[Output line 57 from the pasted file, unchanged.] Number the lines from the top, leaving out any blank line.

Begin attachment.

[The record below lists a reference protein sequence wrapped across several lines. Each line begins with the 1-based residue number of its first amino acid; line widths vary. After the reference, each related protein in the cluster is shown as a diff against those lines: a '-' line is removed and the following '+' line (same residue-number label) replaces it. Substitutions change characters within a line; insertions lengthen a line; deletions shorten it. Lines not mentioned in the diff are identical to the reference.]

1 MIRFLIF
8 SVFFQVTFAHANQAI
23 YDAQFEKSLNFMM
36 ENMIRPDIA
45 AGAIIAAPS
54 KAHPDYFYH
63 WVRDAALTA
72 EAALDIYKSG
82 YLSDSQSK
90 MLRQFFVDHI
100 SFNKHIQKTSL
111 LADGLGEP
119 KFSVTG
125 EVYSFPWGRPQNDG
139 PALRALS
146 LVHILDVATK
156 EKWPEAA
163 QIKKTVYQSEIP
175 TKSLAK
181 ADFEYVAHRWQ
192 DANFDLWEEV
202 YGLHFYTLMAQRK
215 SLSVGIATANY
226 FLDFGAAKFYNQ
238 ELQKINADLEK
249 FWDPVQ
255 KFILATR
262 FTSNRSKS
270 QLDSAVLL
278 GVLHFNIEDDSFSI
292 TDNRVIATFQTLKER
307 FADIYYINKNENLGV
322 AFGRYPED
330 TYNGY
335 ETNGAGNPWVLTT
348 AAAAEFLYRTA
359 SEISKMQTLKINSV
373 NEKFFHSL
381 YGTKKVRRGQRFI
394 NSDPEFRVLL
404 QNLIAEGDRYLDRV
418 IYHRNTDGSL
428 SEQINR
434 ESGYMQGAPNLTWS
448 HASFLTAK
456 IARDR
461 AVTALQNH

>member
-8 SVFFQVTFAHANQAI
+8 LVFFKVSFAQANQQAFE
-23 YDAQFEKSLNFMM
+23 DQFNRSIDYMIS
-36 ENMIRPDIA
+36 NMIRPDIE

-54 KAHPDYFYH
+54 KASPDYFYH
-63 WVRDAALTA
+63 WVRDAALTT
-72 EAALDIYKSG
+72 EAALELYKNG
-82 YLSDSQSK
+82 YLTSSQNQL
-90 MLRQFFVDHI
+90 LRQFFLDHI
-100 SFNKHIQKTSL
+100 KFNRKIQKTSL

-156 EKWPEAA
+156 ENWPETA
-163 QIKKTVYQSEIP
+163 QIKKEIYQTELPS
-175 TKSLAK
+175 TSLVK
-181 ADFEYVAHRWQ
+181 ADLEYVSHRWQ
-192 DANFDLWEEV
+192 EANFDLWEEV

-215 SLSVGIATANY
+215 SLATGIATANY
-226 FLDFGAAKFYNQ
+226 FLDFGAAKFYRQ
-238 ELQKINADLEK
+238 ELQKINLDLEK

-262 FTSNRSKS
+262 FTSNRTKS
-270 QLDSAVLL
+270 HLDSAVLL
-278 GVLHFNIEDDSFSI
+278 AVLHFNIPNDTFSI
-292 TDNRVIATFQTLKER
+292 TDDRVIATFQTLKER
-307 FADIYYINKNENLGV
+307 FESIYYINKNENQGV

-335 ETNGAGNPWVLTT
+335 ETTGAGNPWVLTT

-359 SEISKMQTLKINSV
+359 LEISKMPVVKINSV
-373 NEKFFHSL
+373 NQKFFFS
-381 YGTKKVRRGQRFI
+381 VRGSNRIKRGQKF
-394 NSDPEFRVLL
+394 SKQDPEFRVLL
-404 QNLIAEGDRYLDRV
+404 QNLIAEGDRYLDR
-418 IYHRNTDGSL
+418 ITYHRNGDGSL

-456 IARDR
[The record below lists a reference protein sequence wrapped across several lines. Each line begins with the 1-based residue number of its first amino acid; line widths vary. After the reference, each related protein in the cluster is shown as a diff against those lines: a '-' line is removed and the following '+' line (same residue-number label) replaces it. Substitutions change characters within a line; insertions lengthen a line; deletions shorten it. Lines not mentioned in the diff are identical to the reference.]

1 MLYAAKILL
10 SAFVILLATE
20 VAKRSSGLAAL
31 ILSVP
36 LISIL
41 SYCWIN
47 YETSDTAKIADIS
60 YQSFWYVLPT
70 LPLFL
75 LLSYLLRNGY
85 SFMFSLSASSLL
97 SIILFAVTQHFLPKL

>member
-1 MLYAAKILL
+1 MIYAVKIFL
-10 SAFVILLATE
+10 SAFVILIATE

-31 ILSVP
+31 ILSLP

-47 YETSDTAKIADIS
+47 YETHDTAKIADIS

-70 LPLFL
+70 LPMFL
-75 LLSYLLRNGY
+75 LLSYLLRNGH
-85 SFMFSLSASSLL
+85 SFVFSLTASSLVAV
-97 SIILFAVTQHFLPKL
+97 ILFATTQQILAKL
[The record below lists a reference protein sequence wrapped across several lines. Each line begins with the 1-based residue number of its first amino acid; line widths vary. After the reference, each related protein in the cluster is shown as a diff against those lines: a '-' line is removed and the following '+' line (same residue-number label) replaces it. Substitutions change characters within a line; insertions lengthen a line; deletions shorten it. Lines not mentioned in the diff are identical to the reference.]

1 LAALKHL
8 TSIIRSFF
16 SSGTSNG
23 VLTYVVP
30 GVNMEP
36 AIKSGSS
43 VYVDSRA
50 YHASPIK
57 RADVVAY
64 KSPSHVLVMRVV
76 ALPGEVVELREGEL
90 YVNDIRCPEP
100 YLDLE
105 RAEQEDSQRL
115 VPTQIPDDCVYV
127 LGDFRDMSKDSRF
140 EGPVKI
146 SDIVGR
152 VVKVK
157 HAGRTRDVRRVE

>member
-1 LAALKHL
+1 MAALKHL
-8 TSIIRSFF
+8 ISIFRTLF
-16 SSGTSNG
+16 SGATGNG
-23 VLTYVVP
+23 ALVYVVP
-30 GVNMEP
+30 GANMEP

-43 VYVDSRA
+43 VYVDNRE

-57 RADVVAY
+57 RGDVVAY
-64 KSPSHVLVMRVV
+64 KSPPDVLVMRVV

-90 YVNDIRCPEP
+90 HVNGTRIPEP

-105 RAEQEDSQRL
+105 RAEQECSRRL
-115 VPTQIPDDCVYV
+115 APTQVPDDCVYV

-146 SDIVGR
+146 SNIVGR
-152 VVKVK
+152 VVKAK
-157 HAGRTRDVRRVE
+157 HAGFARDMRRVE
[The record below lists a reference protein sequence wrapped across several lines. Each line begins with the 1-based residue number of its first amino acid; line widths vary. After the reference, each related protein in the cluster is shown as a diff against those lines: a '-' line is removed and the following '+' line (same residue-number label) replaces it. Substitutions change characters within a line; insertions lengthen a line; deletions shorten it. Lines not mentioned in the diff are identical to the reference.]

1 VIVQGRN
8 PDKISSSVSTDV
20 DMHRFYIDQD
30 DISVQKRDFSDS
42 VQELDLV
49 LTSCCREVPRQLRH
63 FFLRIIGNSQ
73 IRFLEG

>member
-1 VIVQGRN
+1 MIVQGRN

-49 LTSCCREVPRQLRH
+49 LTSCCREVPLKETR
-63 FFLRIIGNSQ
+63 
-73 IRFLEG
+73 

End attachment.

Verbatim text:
+54 KASPDYFYH